Colwood resident Janice Rurka points to a crack on her door frame that she believes was caused by a steady stream of rock blasting near her Coleman Place residence.

Blasting blamed for household damage in Colwood

Some residents in a neighbourhood off Latoria Road are getting frustrated with blasting that they believe has been damaging to their homes.

Homeowners on Coleman Place in Colwood are pleading for action, claiming that blasting in the area has damaged their homes.

With several development projects continuing in the area, blasting has been an ongoing occurrence in the area for some time, but residents of the quiet hillside neighbourhood near the intersection of Latoria Road and Veterans Memorial Parkway say it has become more frequent and intense in recent months.

“I’m a helicopter mechanic, I’m used to vibrations. I was actually downstairs on a concrete floor and I couldn’t believe how bad the vibration was,” said resident Stewart Rurka. “It’s like a continuous earthquake.”

Cracks in walls and concrete floors, as well as damage to exterior door frames and pillars are visible at his home as well as that of neighbour Sue Courey.

“These things have all just come up,” Courey said, adding that other residents in the area have complained as well. “This is just indicative of what’s going on.”

Courey and Janice Rurka (Stewart’s wife) have canvassed the area to see if their neighbours have similar complaints. They received e-mails from other Coleman Place residents who are disgruntled.

“The effect of blasting have (sic) been detrimental to our household and has caused damage to our home,” wrote one resident, citing cracks in the plaster on the home’s entryway.

“As a shift worker, it is very challenging to sleep when the blasts occur which have been between 5-10/day lately,” wrote another. “Not only are the blasts loud but they completely shake our home and belongings. It is only a matter of time until we have structural defects caused by the aggressive blasts. We often feel as if we are living in a war zone.”

The homes in the community are less than five years old.

Multiple blasting companies are operating in the area and it is unclear which may have been the source of the damage.

The Gazette spoke with representatives of two companies that had given Coleman Place residents pre-notice of blasting activities nearby. One said they had not worked in the area in the past month, while the other noted the difficulties in pinpointing the cause of damage to homes.

Courey’s complaints, as well as the e-mails she has received from her neighbours, were forwarded to the City of Colwood in an e-mail on Sept. 28.

“I feel for the folks in that area because the blasting thing has been ongoing and not just a matter of days, weeks or months even, but over the course of years,” said Mayor Carol Hamilton.

Earlier in September, Coun. Rob Martin and chief administrative officer Ian Howat toured the residences of Courey and Rurka after their initial complaints.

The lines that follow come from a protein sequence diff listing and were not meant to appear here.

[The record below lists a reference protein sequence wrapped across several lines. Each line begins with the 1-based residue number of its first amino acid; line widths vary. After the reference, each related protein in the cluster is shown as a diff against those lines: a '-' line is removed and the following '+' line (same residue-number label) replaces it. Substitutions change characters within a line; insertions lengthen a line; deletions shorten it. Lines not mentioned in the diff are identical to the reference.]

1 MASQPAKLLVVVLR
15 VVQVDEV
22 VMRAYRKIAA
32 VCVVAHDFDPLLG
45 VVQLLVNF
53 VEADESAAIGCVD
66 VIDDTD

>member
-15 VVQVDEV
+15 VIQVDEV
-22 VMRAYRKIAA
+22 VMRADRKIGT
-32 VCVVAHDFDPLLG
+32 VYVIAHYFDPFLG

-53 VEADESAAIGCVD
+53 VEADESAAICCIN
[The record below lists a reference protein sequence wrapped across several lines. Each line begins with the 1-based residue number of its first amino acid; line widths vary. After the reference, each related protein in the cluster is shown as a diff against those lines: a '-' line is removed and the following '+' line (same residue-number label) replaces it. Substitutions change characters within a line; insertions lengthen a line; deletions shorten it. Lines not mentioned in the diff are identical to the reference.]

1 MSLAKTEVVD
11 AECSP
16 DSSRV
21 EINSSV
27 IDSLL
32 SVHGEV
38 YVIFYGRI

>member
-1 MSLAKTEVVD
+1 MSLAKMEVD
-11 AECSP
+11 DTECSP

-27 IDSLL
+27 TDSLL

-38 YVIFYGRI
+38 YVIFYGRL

“You definitely see damage in their house … but I certainly wouldn’t want to be in a position to suggest what caused it,” Martin said.

The City has a bylaw which states that anyone wishing to engage in blasting operations much first secure a permit with the municipal engineer. Operations must fully comply with conditions in the bylaw.

Conditions found within blasting permits include the holder’s authorization to release the City against all claims, suits, demands and costs associated with injuries to people or property in the event of negligence from the holder.

Conditions also apply to explosives that are detonated within 60 metres of any type of structure. In this instance, the holder must retain an independent insurance adjuster to complete a pre-blast survey.

The municipal engineer is also given authority to revoke blasting permits at their discretion. Prohibitions are also placed on engaging in blasting without covering the blast with blasting mats or clean rock-free fill or sand.

According to City communications manager Sandra Russell, once permits are issued municipalities rely on Worksafe BC to oversee blasting, and that organization is responsible for issuing blasting tickets and ensuring safe practices.

Residents are encouraged to take their concerns to the blasting company. Both Courey and Janice Rurka, Stewart’s husband, have been in touch with two companies that are believed to be operating in the area.

The City’s director of engineering, Michael Baxter, is planning to bring a report to council in November to review the blasting permit process.

In the meantime, the frustration continues to build. “We’re taxpayers. We pay city taxes and the city knows that there’s these issues, why are they continuing to give them blasting permits?” Stewart said.

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